Happy New Year! Below are some tidbits from Harper's Magazine ©1866
New-Year's Eve, the 31st.—We would premise that the phrase "eve"or "even," though an abbreviation of the word evening, in its present acceptation applies to the whole day which precedes a festival. Formerly, Christians were in the habit of keeping "vigils" on the evenings prior to certain festivals, and by extraordinary devotions preparing for the better celebration of the feast on the following day. The words "eve" and "vigil" thus grew to be almost synonymous. New-Year's Eve, however, is not a vigil; for none of the festivals which occur between Christmas and Candlemas, the Feast of the Purification, February 2d, is preceded by a vigil; the period being regarded as one of joy and not proper for fasting. The same is true of the days which intervene between Easter and Whitsuntide. The eves of Christmas and of Easter were always esteemed the most important vigils of the year, and were observed with the greatest strictness by the devotional. The Christmas and Easter seasons were likewise considered periods for especial rejoicing, and were honored accordingly.
Yes, the year is growing old,
And his eye is pale and bleared!
Death with froflty band and cold
Plucks the old man by the beard,
Yes, the year is hastening to a close; soon it will be united to those which preceded it, and save by the influence it must exercise upon time to come, it will be known no more. No more 1 How touching is the expression! It is peculiar to our own language. To what sad thoughts it gives rise; what melancholy feelings it awakens! No more! Yes, the year has grown old. Time pursues its stealthy, steady, unfaltering progress; soon, too, we will grow old like the year. Jamicson supposes the name, says Mrs. Howitt, "to be derived from the carols sung on this day." The last stanza of one of those chanted on Christmas would seem to be appropriate to Singing E'en. It forms part of the collection presented to Mrs. Howitt by Mrs. Fletcher:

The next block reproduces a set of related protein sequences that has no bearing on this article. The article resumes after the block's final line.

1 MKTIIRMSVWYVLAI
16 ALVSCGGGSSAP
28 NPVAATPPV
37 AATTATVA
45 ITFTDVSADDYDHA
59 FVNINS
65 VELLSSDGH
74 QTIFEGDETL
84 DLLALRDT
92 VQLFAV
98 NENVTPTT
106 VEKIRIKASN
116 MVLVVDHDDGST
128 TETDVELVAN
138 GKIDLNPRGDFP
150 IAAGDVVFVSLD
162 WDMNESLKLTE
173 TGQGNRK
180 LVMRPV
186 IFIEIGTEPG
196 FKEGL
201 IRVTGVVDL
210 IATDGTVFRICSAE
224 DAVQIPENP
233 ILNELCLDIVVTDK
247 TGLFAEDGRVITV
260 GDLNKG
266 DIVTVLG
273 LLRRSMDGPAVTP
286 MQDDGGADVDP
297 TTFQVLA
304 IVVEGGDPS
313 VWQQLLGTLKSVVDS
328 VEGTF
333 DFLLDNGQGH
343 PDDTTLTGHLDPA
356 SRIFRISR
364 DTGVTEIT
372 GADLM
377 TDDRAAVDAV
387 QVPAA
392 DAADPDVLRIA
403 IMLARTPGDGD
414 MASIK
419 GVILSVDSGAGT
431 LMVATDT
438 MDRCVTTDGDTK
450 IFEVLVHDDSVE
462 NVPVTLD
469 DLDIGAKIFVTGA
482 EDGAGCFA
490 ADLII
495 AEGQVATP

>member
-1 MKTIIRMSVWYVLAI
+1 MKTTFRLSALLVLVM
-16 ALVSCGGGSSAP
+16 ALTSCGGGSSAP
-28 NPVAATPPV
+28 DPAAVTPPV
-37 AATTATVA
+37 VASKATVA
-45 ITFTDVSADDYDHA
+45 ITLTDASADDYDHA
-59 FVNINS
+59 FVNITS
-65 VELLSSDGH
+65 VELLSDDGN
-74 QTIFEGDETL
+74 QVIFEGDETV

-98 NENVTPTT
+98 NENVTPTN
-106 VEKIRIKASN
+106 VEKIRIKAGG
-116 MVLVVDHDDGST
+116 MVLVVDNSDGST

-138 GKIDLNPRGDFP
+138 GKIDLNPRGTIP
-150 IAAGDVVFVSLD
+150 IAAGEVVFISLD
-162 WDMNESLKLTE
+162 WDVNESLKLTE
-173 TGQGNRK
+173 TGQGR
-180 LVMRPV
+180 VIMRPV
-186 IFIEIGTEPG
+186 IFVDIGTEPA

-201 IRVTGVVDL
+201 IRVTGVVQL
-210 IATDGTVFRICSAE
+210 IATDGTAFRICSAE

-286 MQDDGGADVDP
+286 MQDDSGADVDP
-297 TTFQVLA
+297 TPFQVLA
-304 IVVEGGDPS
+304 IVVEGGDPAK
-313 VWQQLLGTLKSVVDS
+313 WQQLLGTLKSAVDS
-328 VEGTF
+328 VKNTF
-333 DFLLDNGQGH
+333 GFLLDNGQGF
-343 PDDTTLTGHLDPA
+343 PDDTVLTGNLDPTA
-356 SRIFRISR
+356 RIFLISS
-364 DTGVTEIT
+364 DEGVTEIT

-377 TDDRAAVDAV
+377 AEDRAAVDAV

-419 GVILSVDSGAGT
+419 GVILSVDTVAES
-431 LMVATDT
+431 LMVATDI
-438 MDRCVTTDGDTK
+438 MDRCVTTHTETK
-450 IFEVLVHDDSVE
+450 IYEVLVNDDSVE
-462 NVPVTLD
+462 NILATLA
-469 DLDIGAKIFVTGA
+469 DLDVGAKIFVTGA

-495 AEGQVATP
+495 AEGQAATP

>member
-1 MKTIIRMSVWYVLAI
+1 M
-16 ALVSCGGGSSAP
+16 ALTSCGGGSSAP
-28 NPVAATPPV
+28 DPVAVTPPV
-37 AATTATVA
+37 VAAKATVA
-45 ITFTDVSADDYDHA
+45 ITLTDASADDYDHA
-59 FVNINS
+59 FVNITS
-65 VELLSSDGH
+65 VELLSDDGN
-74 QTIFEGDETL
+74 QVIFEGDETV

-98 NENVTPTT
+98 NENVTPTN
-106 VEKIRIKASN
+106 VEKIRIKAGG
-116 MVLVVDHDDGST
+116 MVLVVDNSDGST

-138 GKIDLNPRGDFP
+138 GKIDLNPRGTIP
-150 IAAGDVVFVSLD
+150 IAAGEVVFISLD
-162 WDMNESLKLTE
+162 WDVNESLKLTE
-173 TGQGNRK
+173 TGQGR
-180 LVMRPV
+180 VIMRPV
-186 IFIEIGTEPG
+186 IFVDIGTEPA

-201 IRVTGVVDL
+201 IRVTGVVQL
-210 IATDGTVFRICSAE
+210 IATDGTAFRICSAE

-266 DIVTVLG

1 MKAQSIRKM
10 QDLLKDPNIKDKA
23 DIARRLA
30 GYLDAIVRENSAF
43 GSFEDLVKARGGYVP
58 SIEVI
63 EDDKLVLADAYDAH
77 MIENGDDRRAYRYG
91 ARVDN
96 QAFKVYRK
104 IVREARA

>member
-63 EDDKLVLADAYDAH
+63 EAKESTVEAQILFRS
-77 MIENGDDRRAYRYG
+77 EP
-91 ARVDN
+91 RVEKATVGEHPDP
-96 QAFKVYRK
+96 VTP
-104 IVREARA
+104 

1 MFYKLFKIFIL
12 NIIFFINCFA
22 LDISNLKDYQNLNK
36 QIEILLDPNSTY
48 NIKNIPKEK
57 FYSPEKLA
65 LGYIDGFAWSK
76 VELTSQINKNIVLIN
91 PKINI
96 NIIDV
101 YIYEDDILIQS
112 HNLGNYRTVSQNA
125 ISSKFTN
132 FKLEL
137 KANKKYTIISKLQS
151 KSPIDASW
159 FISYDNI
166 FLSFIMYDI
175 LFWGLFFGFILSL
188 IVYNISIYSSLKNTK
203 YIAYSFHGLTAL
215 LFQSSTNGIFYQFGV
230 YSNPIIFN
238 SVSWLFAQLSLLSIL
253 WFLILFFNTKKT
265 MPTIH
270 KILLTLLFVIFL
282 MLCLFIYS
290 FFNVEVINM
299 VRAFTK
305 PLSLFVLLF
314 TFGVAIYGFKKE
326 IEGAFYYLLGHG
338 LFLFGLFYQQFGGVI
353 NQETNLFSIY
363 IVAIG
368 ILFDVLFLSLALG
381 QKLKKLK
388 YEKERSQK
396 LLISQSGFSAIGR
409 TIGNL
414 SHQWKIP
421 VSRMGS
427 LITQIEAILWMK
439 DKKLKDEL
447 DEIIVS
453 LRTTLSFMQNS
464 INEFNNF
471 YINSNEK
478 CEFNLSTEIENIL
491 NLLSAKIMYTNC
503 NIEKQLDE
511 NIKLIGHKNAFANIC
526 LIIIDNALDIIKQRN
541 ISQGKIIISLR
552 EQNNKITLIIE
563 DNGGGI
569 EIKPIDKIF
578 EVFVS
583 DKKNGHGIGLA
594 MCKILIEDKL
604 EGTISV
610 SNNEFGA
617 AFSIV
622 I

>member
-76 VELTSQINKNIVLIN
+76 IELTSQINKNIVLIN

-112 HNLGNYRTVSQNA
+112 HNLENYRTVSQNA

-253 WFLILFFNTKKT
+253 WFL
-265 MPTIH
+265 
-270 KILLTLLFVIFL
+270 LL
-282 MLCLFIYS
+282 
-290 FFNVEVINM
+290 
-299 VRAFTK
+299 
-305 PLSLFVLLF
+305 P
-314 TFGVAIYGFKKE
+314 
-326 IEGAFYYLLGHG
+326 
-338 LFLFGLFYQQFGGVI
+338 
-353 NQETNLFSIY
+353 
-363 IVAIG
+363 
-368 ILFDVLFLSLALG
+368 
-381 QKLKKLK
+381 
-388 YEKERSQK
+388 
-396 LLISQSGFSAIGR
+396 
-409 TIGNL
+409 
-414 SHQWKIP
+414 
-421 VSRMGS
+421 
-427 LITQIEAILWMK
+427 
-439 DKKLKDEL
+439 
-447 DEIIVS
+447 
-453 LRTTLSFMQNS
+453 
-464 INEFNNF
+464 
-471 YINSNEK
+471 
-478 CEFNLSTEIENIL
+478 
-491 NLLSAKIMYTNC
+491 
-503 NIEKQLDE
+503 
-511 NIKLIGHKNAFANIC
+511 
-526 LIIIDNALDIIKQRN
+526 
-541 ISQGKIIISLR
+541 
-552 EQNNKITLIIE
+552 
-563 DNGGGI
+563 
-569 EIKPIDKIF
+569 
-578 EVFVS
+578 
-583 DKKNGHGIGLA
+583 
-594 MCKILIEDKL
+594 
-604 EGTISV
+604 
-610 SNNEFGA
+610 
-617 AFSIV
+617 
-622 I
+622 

God bless the master of this house
And mistress also;
And all the little children
That round the table go
With their pockets full of money.
And their cellars full of beer;
And God send you a Happy New Year.
God bless the master of this house,
Mistress and children dear;
Joyful may their Christmas be,
And happy their New Year.
"To this day also belongs," adds Mrs. Howitt, "the Hogmanay, orHogmena, which has been supposed, and not without some appearance of reason, to be a corruption of a Druid rite, while the word itself would seem to have come to us from Normandy. Gue, or Guy, is the Celtic name for 'oak;' and Keysler tells us that on the 31st of December the boys and youths go about the towns and villages begging for gifts, while,byway ofwishingahappyNewYear, they say 'Au Guy L'An Nevf—To the Mistletoe, the New-Year's come;' by which word they designate not only the season but the gift received. "In Scotland the custom prevailed until very lately, if indeed it has ever ceased entirely to exist, of distributing sweet cakes and a particular kind of sugared bread for several days before and after the new year; and on the last night of the old year, especially called Hogmenai, the social meetings made a point of remaining together till the clock struck twelve, when they all rose up, kissed each other, and wished a Happy New Year around. Children and others went about for several nights from house to house in guisarts, or guisanh, that is to say, in masquerade disguises, singing at the same time:
'Rise up, good wife, and be no swier
To deale your bread as long's you're here;
The time will come when you'll be dead,
And neither want nor meal nor bread.'"
What can be said of a year? Of what one shall we speak? Each year differs from every other; and to every person each year presents quito a different aspect. The thoughts naturally dwell most upon that which is passing away. Let those to whom it has been illumined by the favoring smiles of a kind Heaven rejoice and be thankful; and let those to whom it has been sad and weary take heart of grace, and be strong in hope for the future.
Edwin Lee's "Christmas and New Year" concludes thus •
The clock strikes twelve, and the Old Year dies. Roys raixe his body on a bier, and maidtnis sing the foUo'icinn Dirge:
Bring the last December rose, Frosted o'er with wintry snows; Let the fading petals fall O'er the Year's funereal pall.
From the wood some oak leaves bring
That were green in early spring;
Scatter them about the bier
Of the now departing Year.
Let the bells upon their wheels,
While our fond ideas veer,
Ring the solemn midnight peals,
Ling'ring for the dying Yfar.
Hark! the peal has ceased to roll;
Silence rei(;n^; but now a toll
Breaks upon the startled ear—
Gone forever is tho Year!